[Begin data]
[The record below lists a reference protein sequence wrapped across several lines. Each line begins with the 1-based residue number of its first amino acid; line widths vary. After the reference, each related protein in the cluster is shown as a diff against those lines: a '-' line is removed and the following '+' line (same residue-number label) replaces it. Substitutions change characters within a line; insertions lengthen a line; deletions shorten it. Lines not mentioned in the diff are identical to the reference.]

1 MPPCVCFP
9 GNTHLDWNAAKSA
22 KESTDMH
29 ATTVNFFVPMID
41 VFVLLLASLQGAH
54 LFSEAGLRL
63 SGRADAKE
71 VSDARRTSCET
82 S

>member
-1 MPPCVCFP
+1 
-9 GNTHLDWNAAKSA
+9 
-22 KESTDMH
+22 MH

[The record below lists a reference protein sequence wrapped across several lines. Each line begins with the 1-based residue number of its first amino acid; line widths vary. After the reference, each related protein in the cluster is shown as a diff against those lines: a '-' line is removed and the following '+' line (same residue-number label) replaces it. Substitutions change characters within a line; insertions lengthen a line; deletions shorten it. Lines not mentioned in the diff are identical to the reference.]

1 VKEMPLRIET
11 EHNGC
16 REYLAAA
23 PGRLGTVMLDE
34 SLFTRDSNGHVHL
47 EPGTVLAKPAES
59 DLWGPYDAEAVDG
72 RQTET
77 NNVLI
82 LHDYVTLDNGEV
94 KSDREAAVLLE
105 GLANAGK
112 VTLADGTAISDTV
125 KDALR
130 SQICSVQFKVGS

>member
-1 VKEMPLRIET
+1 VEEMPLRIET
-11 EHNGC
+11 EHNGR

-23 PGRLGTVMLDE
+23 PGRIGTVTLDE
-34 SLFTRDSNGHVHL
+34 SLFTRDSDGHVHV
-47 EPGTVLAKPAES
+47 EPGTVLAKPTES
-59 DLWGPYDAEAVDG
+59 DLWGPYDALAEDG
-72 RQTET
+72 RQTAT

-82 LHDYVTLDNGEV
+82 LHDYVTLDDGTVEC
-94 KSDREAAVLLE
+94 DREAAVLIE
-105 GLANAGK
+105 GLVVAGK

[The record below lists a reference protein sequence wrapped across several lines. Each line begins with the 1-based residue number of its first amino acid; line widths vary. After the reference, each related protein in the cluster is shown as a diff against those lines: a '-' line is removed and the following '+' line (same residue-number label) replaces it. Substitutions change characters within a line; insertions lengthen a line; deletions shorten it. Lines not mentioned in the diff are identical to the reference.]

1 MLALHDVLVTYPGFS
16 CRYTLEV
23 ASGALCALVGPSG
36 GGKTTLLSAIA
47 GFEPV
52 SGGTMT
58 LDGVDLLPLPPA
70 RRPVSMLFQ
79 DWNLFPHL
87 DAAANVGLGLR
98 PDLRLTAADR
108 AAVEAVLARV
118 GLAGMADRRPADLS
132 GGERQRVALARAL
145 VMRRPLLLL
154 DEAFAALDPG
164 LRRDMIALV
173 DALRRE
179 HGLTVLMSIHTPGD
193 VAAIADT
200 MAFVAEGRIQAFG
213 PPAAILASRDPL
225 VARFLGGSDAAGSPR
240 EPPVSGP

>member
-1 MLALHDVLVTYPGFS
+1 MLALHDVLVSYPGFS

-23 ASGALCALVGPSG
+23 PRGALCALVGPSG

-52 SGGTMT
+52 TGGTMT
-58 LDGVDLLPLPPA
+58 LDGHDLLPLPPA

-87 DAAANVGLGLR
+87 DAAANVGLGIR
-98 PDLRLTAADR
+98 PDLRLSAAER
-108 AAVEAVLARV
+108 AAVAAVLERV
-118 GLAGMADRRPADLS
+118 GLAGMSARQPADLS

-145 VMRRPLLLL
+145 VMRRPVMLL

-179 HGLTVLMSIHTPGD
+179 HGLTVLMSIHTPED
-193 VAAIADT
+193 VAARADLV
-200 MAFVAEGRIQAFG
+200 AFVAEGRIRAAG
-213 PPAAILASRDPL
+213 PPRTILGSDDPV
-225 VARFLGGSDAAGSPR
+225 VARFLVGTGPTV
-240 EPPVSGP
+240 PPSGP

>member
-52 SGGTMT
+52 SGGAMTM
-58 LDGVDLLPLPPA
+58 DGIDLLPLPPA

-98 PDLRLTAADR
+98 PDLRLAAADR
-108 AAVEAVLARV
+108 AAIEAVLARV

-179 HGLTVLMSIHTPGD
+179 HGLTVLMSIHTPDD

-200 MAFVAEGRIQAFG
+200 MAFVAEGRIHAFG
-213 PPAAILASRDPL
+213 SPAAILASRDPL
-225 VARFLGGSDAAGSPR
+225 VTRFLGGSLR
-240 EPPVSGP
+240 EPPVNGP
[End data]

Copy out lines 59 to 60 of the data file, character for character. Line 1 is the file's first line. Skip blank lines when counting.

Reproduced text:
36 GGKTTLLSAIA
47 GFEPV